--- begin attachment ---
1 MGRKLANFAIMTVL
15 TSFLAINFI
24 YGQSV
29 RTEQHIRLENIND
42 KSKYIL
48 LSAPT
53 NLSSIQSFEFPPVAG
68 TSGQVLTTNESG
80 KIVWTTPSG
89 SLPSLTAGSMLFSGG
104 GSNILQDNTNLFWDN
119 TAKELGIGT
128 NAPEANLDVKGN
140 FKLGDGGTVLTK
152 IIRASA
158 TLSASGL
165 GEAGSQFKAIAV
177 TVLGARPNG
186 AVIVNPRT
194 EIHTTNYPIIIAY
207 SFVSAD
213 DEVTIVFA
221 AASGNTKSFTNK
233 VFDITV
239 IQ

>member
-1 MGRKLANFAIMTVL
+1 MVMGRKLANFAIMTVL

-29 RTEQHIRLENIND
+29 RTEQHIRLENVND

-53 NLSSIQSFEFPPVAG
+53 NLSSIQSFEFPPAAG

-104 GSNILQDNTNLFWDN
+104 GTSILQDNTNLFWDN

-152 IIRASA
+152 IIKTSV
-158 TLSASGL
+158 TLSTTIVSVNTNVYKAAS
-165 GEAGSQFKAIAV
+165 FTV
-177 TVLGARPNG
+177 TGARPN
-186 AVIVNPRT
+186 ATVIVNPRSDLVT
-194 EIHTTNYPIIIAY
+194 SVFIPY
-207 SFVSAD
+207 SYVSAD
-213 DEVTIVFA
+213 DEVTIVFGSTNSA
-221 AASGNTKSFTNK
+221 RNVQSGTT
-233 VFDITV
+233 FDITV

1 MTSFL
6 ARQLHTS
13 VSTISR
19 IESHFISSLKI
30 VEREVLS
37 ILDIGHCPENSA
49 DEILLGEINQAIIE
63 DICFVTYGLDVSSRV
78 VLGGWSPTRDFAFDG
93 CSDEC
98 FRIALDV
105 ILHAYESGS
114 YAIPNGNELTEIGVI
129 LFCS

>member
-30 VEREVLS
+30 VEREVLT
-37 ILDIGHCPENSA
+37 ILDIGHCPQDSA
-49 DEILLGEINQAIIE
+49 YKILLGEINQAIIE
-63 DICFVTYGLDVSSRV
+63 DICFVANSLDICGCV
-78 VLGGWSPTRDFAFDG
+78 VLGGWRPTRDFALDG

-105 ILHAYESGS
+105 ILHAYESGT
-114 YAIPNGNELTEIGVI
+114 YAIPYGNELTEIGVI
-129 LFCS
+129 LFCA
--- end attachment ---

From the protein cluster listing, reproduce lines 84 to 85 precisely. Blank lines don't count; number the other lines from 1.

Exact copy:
-129 LFCS
+129 LFCA